At step four, the ALJ found that through the date last insured, Ms. Bytheway had the residual functional capacity to perform light work as defined in 20 C.F.R. 404.1567(b).[3] ( Id. at 15.) The ALJ determined that Ms. Bytheway should never climb ladders, ropes, or scaffolds, but that she could frequently stoop, crawl, and could frequently finger and handle bilaterally. ( Id. ) In making this determination, the ALJ found that although Ms. Bytheway's medically determinable underlying impairments could reasonably cause some of her symptoms, not all of Ms. Bytheway's statements regarding the severity of her symptoms are credible. ( Id. at 16.) The ALJ also considered the opinions of Gordon Hale, M.D., who completed a physical residual functional capacity assessment of Ms. Bytheway on May 17, 2012; Darcy Fox, D.C.; the team of Lewis Almarez, M.D., and Geoffrey Masci, D.C.; Christopher Jex, D.C., Ms. Bytheway's chiropractor; and Dr. Marianne Broers, Ms. Bytheway's primary care physician. ( Id. at 17.) The ALJ gave great weight to the opinion of Dr. Hale, significant weight to the opinions of Dr. Fox, Dr. Almarez, and Dr. Masci, and little weight to the opinions of Dr. Jex and Dr. Broers. ( Id. ) The ALJ also considered the statement provided by Ms. Bytheway's husband, William Bytheway. ( Id. at 18.) Based on her assessment of Ms. Bytheway's residual functional capacity, the ALJ concluded that through the date last insured, Ms. Bytheway was capable of performing her past relevant work[4] as a medical records clerk. ( Id. ) Because the ALJ found that Ms. Bytheway could perform her past relevant work, and thus is not disabled, the ALJ was not required to proceed to step five. The ALJ concluded that Ms. Bytheway was not under a disability as defined in the Social Security Act at any time from December 11, 2009, the alleged onset date, through March 31, 2011, the date last insured. ( Id. at 19.)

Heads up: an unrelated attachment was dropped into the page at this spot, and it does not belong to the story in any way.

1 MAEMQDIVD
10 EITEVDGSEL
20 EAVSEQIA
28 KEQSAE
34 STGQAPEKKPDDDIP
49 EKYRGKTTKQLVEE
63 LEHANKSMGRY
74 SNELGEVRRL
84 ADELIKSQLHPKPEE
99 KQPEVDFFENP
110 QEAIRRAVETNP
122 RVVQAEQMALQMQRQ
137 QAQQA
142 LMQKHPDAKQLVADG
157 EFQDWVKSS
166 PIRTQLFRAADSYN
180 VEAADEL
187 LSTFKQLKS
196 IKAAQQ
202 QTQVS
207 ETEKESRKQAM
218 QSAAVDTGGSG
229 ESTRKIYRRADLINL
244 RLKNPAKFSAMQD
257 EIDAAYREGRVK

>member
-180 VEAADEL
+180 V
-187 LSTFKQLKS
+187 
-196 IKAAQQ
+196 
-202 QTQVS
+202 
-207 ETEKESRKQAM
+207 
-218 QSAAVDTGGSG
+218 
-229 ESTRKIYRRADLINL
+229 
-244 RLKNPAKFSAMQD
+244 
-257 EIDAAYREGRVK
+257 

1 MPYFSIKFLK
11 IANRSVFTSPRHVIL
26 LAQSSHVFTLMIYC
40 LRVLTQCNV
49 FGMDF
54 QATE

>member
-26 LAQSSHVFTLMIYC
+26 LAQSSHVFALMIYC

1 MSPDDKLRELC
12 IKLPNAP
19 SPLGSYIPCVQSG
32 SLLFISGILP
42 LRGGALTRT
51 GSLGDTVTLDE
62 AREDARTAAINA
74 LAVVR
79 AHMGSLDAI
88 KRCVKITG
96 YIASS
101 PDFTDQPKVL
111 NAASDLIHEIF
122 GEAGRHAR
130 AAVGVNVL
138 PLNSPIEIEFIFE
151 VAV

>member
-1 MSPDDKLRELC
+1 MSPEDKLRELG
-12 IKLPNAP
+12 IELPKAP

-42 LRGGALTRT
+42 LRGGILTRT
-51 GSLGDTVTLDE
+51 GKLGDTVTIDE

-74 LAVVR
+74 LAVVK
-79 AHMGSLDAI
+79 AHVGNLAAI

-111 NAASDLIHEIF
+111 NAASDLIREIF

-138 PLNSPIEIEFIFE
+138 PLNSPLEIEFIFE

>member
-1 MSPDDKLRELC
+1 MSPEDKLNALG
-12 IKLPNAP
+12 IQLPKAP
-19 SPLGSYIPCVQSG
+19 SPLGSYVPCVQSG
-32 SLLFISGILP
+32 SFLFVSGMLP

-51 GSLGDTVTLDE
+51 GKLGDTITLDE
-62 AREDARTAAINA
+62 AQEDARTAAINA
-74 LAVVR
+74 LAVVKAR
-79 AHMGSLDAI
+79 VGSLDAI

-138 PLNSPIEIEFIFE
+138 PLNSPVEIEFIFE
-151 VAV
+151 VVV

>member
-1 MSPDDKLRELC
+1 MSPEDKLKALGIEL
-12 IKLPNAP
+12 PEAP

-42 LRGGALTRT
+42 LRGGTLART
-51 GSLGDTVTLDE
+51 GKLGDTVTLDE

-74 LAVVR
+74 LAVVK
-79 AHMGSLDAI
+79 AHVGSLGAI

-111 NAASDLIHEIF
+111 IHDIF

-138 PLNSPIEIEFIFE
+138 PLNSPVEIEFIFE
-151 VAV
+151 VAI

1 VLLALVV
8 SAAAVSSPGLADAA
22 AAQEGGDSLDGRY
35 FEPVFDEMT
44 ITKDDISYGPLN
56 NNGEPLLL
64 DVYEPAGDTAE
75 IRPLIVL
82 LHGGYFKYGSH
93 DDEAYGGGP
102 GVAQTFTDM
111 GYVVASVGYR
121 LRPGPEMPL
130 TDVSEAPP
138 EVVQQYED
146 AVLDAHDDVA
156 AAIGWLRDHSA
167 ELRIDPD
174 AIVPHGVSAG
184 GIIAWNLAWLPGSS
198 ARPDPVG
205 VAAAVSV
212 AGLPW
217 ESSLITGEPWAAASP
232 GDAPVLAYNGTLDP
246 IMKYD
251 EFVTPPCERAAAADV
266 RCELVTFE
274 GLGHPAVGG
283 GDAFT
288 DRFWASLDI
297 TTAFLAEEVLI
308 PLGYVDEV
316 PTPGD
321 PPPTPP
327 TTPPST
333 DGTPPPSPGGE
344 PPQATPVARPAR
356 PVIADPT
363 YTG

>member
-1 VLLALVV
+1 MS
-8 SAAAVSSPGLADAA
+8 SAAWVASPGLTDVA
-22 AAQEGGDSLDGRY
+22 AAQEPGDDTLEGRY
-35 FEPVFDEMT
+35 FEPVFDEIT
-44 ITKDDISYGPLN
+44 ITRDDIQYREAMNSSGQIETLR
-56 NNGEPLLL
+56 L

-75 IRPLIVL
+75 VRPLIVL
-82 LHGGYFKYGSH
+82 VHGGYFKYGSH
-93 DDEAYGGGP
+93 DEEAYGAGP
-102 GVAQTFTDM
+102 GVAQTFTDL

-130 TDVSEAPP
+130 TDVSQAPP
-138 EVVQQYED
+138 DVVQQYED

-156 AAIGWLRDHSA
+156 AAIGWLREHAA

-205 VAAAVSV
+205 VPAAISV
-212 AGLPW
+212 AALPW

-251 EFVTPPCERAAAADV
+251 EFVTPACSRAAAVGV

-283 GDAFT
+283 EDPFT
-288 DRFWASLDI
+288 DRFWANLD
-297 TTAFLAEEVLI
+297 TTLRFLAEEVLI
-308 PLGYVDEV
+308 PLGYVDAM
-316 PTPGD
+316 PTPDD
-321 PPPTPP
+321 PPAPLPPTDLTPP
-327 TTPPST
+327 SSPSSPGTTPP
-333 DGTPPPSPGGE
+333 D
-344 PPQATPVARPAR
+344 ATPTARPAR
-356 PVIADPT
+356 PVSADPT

After the Social Security Administration's Appeals Council declined review ( id. at 1), the ALJ's determination became the final decision of the Commissioner. On March 3, 2015, Magistrate Judge Donohue entered an R&R that the court affirm the Commissioner's decision. Ms. Bytheway has filed objections to the R&R and requests that this case be remanded to the Commissioner for payment of benefits pursuant to 42 U.S.C. § 405(g). (Obj. at 7.)

III. ANALYSIS

A. Standard of Review

A district court has jurisdiction to review a Magistrate Judge's R&R on dispositive matters. See Fed.R.Civ.P. 72(b). "The district judge must determine de novo any part of the magistrate judge's disposition that has been properly objected to." Id. "A judge of the court may accept, reject, or modify, in whole or in part, the findings or recommendations made by the magistrate judge." 28 U.S.C. § 636(b)(1). The court reviews de novo those portions of the R&R to which specific written objection is made. United States v. Reyna-Tapia, 328 F.3d 1114, 1121 (9th Cir. 2003) (en banc). "The statute makes ...